• Short Summary

    The usually happy celebration of May Day was observed in somber fashion on Tuesday (May 1) in the People 's Republic on the Congo.

  • Description

    SV & CU President Ngouabi bestowing decorations (3 shots)

    GV & SV Troops march past (3 shots)

    GV Paratroops march past (2 shots)

    GV Mne & women march past

    SV Onlookers perched in palm tree

    GV & SV Hospital workers march past (2 shots)
    Initials ESP/1632 ESP/1645 Script is copyright Reuters Limited. All rights reserved

    Background: The usually happy celebration of May Day was observed in somber fashion on Tuesday (May 1) in the People 's Republic on the Congo.

    Few slogans, and fewer speeches conformed with the general attitude of the government following the killing of Resistance Leader Ange Diawara on the Zaire-Congo border a week earlier.

    Diawara and his deputy Ikoko Jean Baptiste, were both killed by Congolese troops who engaged a guerrilla detachment. Nino other guerrillas were killed, but no further details were revealed by official radio bulletins, although the bodies of the dead guerrillas were put on public display.

    In the May Day celebrations, detachments of the armed forces, organised troops of men and women and various groups of workers, marched past the reviewing stand on the Boulevard des Armees in the Brazzaville capital. Chief of State Marien Ngouabi and members of his staff and armed forces leaders watched the parade.

    Government troops had been pursuing the resistance leader, a former army lieutenant, since an abortive coup attempt against President Ngouabi last year.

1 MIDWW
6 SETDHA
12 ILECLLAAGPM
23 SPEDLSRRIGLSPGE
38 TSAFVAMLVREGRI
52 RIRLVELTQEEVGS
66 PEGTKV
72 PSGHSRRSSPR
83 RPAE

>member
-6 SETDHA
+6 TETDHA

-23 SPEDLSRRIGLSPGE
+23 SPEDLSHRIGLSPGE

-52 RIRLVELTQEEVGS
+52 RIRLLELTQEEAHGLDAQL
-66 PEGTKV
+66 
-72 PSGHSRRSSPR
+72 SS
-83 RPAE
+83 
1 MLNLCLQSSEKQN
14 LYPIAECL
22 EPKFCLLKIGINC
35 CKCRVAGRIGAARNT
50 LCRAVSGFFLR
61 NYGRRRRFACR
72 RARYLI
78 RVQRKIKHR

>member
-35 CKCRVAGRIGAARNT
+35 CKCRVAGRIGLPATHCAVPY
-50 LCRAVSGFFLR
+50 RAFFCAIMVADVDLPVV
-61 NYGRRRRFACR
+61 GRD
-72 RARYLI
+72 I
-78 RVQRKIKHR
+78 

SYNOPSIS: President Marien Ngouabi of the People's Republic of Congo presided on Tuesday at the annual May Day celebrations in Brazzaville.

    He presented decorations to several leading citizens and members of the armed forces.

    The parade for May Day was not marked by the usual happy atmosphere. The annual holiday came only a week after Congolese troops killed a leading guerrilla leader and nine followers. In the week before May Day, the bodies of Ange Diawara and those of his followers were put on public display.

    As a result, the May Day celebrations were somber. Few slogans and speeches -- a feature of other years -- were in evidence.

    The parade was made up of government troops and contingents of workers from various industries.

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    Reuters - Including Visnews
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